We need to be careful in our worship to offer to God only that which he has authorised. Lord’s Day worship in the local church should not be novel or innovative. It should simply honour the elements that God has prescribed in worship: singing, praying, reading Scripture, stewardship, preaching, and the administration of the sacraments. God has given us everything we need in order to tell us how to worship him.
The Bible Guards Us
The second main thing that God’s word does for us, according to these verses, is that it guards us. It does so in at least two ways.
The Bible Guards Us by Calming Our Fears
First, God’s word guards us by calming our fears: “I hold my life in my hand continually, but I do not forget your law” (v. 109). The language of holding one’s life in one’s hand continually is strange and unfamiliar to us, but we are helped to understand this term when we look to the story of David.
At one point in their friendship, Jonathan became aware of Saul’s plans to kill David. He quickly warned his friend of the impending danger. He tried to intercede with his father on David’s behalf, recounting David’s brave exploits in war. Note 1 Samuel 19:5: “He took his life in his hand and he struck down the Philistine.”
The term speaks of being in a fearful condition. When David faced Goliath, he was not unafraid. He was courageous, but courage is not the absence of fear, but the commitment to do what is right in the face of fear. Though he was afraid, David took his life in his hand and faced the giant. To hold one’s life in one’s hand, then, is poetic language expressing fear.
When we are afraid, God’s Word is there to comfort and encourage us. God calms our fears through his word. “This is my comfort in my affliction, that your promise gives me life” (v. 50). “When I think of your rules from of old, I take comfort, O LORD” (v. 52). “Let your steadfast love comfort me according to your promise to your servant” (v. 76).
The Bible Guards Us by Counteracting our Foes
Second, God’s word guards us by counteracting our foes: “The wicked have laid a snare for me, but I do not stray from your precepts” (Psalm 119:110).
“The wicked” had “laid a snare” to entrap the psalmist. A “snare” is ordinarily a hidden trap, something of which the intended victim is unaware. However, the psalmist was aware of this snare—because “I do not stray away from your precepts.” It was his adherence to the word that informed the psalmist of the snare laid and counteracted the foe’s plans.
The principle is this: The Bible informs us of the strategy of the enemy, who would lay a snare to entrap us. “We are not ignorant of [Satan’s] designs” (2 Corinthians 2:11). “Put on the whole armour of God, that you may be able to stand against the schemes of the devil” (Ephesians 6:11). The Bible gives us insight into the “designs” and the “schemes” of the devil, and thereby guards us. The believer who is informed by Scripture is not surprised when “the wicked” try to ensnare him, for God’s word warns him that this will happen.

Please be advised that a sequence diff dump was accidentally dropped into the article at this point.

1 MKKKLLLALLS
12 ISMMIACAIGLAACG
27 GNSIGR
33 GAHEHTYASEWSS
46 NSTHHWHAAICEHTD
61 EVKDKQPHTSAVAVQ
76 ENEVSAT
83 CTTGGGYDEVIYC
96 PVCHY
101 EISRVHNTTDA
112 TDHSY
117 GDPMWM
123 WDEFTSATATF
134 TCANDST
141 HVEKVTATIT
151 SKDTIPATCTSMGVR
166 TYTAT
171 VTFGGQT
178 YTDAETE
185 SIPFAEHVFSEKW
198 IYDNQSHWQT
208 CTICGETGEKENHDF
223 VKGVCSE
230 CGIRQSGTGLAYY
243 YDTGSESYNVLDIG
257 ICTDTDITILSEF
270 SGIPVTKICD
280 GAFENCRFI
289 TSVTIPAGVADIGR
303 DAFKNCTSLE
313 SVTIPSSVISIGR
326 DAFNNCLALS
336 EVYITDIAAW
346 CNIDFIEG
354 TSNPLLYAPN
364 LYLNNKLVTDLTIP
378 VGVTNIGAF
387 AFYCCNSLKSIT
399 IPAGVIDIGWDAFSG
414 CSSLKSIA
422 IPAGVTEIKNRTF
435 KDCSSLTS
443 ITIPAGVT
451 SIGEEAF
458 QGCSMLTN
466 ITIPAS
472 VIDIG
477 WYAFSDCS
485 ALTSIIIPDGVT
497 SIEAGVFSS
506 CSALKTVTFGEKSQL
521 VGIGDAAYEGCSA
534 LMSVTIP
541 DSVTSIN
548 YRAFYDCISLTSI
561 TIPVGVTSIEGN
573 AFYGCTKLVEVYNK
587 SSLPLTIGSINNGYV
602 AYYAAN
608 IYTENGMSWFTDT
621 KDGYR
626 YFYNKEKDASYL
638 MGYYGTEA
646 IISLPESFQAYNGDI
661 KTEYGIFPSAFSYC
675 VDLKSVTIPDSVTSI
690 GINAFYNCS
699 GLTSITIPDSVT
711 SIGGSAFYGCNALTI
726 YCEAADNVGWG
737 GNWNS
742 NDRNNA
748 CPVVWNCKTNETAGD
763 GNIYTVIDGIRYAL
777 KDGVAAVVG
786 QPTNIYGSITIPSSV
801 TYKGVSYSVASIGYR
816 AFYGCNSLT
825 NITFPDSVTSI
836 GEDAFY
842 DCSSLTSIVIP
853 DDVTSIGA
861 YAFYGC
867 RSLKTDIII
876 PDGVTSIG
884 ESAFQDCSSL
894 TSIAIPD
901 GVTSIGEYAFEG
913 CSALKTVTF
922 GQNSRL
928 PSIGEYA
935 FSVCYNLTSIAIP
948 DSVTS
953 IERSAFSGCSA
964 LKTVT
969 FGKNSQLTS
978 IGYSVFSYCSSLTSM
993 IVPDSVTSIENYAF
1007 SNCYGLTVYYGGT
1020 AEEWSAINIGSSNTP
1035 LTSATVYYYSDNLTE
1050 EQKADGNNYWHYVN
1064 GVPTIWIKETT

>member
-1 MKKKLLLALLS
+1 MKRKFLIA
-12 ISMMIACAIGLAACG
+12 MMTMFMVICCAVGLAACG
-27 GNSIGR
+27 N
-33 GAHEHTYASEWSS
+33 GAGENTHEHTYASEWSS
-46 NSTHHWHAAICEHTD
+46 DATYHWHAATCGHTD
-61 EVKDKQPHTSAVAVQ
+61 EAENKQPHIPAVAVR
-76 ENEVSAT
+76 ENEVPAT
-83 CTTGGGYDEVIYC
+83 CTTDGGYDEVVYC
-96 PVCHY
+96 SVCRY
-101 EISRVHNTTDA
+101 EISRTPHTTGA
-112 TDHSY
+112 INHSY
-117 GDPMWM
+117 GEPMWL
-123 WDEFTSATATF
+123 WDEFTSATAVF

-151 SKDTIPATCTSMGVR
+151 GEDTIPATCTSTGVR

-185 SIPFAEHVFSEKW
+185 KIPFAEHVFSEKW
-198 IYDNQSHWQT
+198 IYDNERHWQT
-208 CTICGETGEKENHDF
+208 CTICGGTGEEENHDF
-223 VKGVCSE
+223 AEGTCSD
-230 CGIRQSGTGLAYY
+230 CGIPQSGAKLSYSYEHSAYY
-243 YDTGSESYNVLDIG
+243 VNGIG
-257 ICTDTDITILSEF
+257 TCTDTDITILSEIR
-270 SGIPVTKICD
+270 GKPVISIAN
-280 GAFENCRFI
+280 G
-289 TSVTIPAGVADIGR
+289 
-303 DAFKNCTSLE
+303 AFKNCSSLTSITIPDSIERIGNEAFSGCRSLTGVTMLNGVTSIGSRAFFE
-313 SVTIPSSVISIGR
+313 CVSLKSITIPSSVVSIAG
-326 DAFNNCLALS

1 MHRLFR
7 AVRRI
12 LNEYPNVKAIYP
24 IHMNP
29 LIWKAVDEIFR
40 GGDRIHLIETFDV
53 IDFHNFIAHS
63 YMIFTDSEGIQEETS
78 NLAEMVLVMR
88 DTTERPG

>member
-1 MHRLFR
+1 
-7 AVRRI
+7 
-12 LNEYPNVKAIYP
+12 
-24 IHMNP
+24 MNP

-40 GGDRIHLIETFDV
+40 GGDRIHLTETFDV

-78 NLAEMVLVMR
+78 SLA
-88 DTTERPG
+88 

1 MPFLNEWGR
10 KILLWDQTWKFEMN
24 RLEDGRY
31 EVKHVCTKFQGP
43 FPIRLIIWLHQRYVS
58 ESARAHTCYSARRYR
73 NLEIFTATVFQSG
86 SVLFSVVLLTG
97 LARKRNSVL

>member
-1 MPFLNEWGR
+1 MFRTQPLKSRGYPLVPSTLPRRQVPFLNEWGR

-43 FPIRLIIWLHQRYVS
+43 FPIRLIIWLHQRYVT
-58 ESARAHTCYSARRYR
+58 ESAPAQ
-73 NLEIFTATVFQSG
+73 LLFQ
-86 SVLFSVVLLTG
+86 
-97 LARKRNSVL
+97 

The psalmist faced danger from “the wicked,” and he was afraid at times, but when he faced danger and was afraid, he remembered God’s word and its promises. He remembered that God had promised never to leave him or forsake him, and in remembering God’s promises, the intended schemes of his foes were counteracted.
The Bible Gladdens Us
Because God’s Word guided and guarded the psalmist, he viewed it as his enduring and joyful hope. He considered God’s word to be his inheritance (v. 111), and committed to gladly obeying it (v. 112).
Our Glad Inheritance
God’s word was the psalmist’s glad inheritance: “Your testimonies are my heritage forever, for they are the joy of my heart” (Psalm 119:111).
The word “heritage” speaks of an inheritance. The psalmist had inherited the word from faithful forefathers, and now embraced it as his own. They had lived by it and preserved it. He inherited from them and (as we will see) committed to do the same.
But notice that the psalmist took great delight in God’s word. It wasn’t something he had simply inherited as a vague family heirloom, but something he loved and rejoiced in. His forebears had lived by it, and now it was “the joy of [his] heart” too.
Our Glad Inclination
Second, obedience to the word was the psalmist’s glad inclination: “I incline my heart to perform your statutes forever, to the end” (v. 112). This “performance” or obedience was not a drudging duty, but a glad delight. As John said centuries later, “This is the love of God, that we keep his commandments. And his commandments are not burdensome” (1 John 5:3).
Because he had received and rejoiced in the word, the psalmist committed that he would live by it—enduringly. “I incline my heart to perform your statutes forever, to the end.” Come what may, he would keep God’s word as his guiding lamp and would follow its light through the darkness.
God’s word guides us, guards us, and gladdens us. But it only does this for those who are committed to it. The unbeliever does not experience these benefits. That is why the psalmist said, “Give me life, O LORD, according to your word” (v. 107). It is only those who have been made alive by the gospel who can experience these benefits.
It is the gospel, revealed in the written word and secured by the incarnate Word, that gives us life—both saving us and sustaining us. If these three blessings—guiding, guarding, and gladdening—seem foreign to you, it is perhaps because you have never been given life through the gospel. The way to experience the life-giving gospel is by acknowledging your sin before a holy God, repenting of it, and receiving the Lord Jesus Christ—who died, was buried, and rose again for the sins of those he came to save—as your Saviour.
The Communion Table points us to the truths of the gospel, and it is these truths that must be believed and appropriated if we will experience the blessings of the Bible promised in our text.